Because of their energy levels, it will be challenging to keep them focused for longer periods. It’s far more effective to keep them short.

border collie dog dropping the ball to a person's hand
Image By: Anaite, Shutterstock

8. Crate Training

Crate-training your dog isn’t necessary, but it is an excellent way to ensure they are housetrained. It also gives them a sense of security; they can go into the crate when they want to sleep or when they are stressed.

You can start crate-training your Border when they are 8 weeks old, and it will eventually become a place of comfort for them.


9. Leash Training

Border Collies must be on a leash because their urge to chase and herd animals will overtake everything. Leash training is essential because they also need to learn not to pull and how to walk next to you calmly. You can start leash training by about 10 weeks of age.

border collie on a leash during training
Image By: HRDL, Pixabay

10. Recall Training

Teaching your Border Collie recall should start when they are about 4 months old. This is important because you need your dog to come to you when you call. This is particularly essential for times when they are off-leash.

You’ll start the training when your dog is a short distance away and gradually increase the distance. You can also try adding distractions so they will listen when you call when it’s necessary.


11. Clicker or Whistle Training

Border Collies respond well to clicker or whistle training. Many shepherds use a whistle to issue commands to their Border Collies. Clickers and whistles are effective tools that reinforce good behavior. This is a more advanced training technique, but your Border will learn good behaviors quickly.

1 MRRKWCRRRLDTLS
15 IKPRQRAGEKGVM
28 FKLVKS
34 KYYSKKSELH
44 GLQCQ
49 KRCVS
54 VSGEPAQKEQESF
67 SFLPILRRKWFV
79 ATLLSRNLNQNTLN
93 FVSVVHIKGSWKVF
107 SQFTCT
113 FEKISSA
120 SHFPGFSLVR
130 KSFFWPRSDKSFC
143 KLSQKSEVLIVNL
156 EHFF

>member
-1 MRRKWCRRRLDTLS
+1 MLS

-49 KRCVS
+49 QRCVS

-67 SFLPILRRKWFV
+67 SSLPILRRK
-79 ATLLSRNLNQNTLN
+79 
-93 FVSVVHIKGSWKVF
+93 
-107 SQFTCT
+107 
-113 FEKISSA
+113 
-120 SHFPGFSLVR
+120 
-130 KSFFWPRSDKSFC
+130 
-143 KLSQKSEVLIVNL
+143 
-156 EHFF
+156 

clicker training a border collie dog
Image By: Dora Zett, Shutterstock

12. Positive Reinforcement

Positive reinforcement is everything when it comes to training! When your dog does something right during a training session, no matter how easy or basic it is, they should receive a treat and lots of praise.

This will show your Border that they did a great job and made you happy.


13. Patience and Gentleness

Never speak harshly or punish your dog when they aren’t picking up the training or are acting stubbornly. Highly intelligent dogs can also be headstrong at times.

They are sensitive dogs, so they should be treated with love, gentleness, and patience. You should also be firm, but you don’t want your dog to fear you. Patience is everything with the Border Collie.

border collie dog at the park with owner
Image By: Your Hand Please, Shutterstock

14. Obedience Class

Obedience classes can supplement your training by reinforcing the basic commands and teaching more advanced skills. They will also get to socialize with other dogs. You can enroll them when they are 8 weeks old.


15. Advanced Classes

Because Border Collies prefer to do a job, it can help to enroll them in herding, agility, tracking, and rally classes and competitions. They are also excellent at flyball and flying disc. Engaging your Border in these activities will keep them busy and make them happy.

border collie dog running on the boom on a dog agility course
Image By: Juha Saastamoinen, Shutterstock

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Final Thoughts

If you are planning on adding a Border Collie to your family, you should read up on the best training techniques. Tackle the training steps one at a time, and remember to be firm but gentle and patient!

If you follow our tips and you’re prepared to train a very energetic dog that will take to training well, it shouldn’t be too challenging. As one of the world’s smartest canines, Border Collies learn quickly and seem to enjoy training.


Featured Image Credit: sonsart, Shutterstock